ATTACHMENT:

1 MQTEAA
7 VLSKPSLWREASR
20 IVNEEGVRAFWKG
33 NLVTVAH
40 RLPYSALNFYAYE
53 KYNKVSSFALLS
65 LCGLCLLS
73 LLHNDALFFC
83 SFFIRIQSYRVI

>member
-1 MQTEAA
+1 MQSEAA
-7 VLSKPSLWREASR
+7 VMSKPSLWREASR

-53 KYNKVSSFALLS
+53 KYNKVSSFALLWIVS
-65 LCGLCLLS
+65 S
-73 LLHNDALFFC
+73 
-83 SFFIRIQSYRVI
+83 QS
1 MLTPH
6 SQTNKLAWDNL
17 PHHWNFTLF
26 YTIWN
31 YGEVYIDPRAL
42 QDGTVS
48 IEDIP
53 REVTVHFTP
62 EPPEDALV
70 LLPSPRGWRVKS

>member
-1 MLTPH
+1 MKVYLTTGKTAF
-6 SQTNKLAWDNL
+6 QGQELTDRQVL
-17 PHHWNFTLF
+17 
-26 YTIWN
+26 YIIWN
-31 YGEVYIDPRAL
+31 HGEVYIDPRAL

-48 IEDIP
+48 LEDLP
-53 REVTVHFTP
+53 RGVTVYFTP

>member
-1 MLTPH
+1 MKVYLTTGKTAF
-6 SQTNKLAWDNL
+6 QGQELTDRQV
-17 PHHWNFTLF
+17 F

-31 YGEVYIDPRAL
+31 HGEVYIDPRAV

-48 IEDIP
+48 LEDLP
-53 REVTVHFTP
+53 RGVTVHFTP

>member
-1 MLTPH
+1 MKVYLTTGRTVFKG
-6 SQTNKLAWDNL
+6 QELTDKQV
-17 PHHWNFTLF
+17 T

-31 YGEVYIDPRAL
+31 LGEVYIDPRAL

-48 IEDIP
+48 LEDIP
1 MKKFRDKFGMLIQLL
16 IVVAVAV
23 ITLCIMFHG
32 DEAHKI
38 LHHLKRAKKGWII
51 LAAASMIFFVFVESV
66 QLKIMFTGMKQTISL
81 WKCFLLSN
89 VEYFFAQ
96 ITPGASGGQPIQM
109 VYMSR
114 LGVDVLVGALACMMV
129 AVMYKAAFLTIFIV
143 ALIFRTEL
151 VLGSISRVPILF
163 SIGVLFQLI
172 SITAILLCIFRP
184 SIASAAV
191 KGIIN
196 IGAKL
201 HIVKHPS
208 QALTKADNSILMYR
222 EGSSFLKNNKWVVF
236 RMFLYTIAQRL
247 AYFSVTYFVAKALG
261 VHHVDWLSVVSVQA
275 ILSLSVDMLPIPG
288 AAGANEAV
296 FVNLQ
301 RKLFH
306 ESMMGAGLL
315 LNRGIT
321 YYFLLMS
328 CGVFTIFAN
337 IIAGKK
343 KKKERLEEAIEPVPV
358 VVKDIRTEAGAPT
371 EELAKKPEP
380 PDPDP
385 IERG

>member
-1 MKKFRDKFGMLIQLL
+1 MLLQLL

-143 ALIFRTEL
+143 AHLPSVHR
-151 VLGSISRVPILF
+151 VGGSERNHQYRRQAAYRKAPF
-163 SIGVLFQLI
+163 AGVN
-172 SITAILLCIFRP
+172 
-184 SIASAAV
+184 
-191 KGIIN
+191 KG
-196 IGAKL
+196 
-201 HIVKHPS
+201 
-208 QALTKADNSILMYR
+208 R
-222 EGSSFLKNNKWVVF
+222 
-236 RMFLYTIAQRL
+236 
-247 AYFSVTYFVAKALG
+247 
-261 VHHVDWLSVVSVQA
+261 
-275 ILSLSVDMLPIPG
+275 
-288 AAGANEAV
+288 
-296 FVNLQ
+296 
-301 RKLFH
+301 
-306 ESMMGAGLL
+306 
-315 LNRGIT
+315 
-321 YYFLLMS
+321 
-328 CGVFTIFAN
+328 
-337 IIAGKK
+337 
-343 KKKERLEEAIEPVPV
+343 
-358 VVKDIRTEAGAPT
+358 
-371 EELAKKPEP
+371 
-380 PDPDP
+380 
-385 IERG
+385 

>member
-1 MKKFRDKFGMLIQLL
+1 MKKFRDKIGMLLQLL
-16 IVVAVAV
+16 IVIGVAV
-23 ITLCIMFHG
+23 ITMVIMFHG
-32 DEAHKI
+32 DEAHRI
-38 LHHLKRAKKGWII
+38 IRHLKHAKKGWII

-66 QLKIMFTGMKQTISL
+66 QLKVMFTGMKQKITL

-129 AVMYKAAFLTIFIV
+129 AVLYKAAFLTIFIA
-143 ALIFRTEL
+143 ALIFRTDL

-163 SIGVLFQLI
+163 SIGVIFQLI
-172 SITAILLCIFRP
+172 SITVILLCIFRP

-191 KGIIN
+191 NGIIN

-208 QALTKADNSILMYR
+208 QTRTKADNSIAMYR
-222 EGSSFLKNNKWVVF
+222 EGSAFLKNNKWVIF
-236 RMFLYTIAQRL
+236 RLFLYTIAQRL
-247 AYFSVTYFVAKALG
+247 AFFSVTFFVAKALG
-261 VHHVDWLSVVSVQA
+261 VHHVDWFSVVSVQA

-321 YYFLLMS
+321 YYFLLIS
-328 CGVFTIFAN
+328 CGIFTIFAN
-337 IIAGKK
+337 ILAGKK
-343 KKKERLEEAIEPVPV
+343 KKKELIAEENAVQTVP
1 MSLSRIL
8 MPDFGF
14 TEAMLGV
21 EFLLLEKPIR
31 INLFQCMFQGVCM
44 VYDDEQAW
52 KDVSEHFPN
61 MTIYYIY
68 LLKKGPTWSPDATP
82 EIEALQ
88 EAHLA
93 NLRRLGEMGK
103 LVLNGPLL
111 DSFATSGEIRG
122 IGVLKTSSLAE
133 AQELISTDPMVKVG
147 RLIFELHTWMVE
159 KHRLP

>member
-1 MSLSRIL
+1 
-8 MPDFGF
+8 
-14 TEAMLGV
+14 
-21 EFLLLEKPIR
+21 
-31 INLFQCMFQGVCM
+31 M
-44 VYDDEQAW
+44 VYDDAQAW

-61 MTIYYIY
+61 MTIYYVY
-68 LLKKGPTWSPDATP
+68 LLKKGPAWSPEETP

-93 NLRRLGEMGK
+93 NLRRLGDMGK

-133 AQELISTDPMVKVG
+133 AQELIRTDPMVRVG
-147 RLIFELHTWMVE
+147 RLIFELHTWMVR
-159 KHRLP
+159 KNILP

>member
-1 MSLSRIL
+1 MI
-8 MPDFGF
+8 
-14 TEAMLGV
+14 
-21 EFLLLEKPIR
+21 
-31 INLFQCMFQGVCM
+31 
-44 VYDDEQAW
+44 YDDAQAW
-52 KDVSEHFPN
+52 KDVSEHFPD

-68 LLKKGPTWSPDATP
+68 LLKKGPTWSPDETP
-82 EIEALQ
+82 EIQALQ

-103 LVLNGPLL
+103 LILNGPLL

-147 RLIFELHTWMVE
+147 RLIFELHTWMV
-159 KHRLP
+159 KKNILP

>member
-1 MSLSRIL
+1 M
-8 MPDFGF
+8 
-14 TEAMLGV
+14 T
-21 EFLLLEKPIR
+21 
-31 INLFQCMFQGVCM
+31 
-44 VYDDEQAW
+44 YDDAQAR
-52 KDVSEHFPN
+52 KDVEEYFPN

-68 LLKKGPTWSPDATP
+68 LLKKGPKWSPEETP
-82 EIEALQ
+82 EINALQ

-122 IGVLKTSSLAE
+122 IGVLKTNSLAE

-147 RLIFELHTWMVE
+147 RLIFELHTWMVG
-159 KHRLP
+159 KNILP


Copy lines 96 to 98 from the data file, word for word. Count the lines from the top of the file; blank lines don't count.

247 AYFSVTYFVAKALG
261 VHHVDWLSVVSVQA
275 ILSLSVDMLPIPG